Never ask someone else to do something you can’t imagine doing yourself. Linus Edberg tries to live up to that motto in his role as ship’s master. He has developed his leadership style from both good and bad managers during his years at sea.
Linus Edberg graduated from the Maritime Management programme at Chalmers University of Technology in Gothenburg in 2010. During his four years of study to become a master there were very few courses on leadership and management, so he has accumulated these skills mainly through practical experience.
“I noticed in the latest course description that things have got better since I studied there, but as far as I am concerned I’ve had to pick up leadership on the job. I’ve learned through good examples, but I’ve also learned what not to do from leaders who were not so good,” says Linus Edberg, who is currently master of Sirius Shipping’s M/T Saturnus.
Linus Edberg explained in his talk at the SAN conference that he had worked with good officers for most of his time at sea. They were calm, sensible and pragmatic, as well as caring about their crew. But he has also come across masters whose leadership styles were so bad that they were a safety risk.
“As a trainee I was working on a foreign-flagged tanker where the master stood and shouted at his second mate while crossing the Straits of Gibraltar, which is a very busy and tricky passage to navigate. That sort of behaviour is completely unacceptable. I was the only Swede on board the ship.”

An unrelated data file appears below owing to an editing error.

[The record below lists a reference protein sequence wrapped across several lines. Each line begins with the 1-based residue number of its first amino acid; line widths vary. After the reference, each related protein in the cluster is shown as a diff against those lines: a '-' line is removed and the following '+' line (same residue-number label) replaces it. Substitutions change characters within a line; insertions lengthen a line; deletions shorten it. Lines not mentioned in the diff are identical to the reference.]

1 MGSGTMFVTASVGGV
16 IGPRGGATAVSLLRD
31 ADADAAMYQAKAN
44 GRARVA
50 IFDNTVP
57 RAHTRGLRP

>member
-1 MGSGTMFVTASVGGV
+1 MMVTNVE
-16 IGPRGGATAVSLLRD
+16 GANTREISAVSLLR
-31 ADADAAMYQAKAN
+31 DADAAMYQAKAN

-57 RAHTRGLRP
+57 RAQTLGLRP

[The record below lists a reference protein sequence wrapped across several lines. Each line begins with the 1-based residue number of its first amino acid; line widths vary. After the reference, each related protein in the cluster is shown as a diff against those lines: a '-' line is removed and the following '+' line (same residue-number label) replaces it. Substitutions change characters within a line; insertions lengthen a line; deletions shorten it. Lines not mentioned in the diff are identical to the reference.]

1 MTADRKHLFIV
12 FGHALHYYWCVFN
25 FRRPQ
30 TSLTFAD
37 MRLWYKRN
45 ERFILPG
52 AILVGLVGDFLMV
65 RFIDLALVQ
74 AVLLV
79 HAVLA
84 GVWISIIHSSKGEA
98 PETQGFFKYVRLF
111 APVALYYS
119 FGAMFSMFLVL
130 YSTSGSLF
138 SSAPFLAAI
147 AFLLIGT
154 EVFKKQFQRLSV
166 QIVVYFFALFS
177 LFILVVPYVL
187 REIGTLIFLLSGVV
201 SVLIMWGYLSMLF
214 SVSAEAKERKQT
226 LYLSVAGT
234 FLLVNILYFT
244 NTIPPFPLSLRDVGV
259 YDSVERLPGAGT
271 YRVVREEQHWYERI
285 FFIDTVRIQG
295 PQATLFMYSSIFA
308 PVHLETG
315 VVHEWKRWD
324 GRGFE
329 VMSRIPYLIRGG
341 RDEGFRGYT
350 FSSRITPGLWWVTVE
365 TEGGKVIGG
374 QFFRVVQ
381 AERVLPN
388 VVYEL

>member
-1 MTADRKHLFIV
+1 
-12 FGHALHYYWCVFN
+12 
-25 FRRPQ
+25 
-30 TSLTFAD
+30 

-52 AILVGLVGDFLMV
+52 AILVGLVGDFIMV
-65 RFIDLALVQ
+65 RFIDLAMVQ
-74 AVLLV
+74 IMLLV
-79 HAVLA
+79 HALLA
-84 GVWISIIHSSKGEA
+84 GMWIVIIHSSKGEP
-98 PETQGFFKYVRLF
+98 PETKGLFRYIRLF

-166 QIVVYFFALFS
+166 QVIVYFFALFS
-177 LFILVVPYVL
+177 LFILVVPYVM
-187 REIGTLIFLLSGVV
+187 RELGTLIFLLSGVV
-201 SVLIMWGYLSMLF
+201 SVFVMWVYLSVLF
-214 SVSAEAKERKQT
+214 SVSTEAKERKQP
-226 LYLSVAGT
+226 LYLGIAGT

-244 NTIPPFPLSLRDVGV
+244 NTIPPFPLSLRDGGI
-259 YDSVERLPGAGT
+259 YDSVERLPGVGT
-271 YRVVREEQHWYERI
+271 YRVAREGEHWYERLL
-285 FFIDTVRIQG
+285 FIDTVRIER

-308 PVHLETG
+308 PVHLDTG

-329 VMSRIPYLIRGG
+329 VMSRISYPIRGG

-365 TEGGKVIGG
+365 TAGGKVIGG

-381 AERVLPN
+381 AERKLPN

Another type of officer he has sailed with are those who have lost interest in their work and no longer care about what happens on board.
“On one ship the chief mate had to almost drag the captain from his cabin to get him out and take decisions.”
Responsive and calm
Linus Edberg tries to emulate the masters he has enjoyed working with. This includes being responsive and calm; his basic position is never to ask others to do something he would not do himself.
“Leadership for me is about showing by example. On one ship we had an able seaman who was not really on my side – he refused to be careful with the ship and never helped to keep it clean and tidy. One day I put on my overalls and climbed up the outside of the chimney to clean and paint it. When the seaman saw me up there he changed his attitude and began to take responsibility for the ship.”
Linus Edberg says that a good master is someone who cares about the crew, tries to create a good work environment and is part of creating a good atmosphere on the ship.
“Getting people to feel relaxed and secure is not always easy, but there are a number of things you can do. At Christmas or midsummer, for example, I give everyone a laugh by cooking the food myself, and if something is missing I try to get it on board as soon as possible. I usually think that a ship I enjoy working on is probably fun for others to work on too.”
Linda Sundgren, text and photo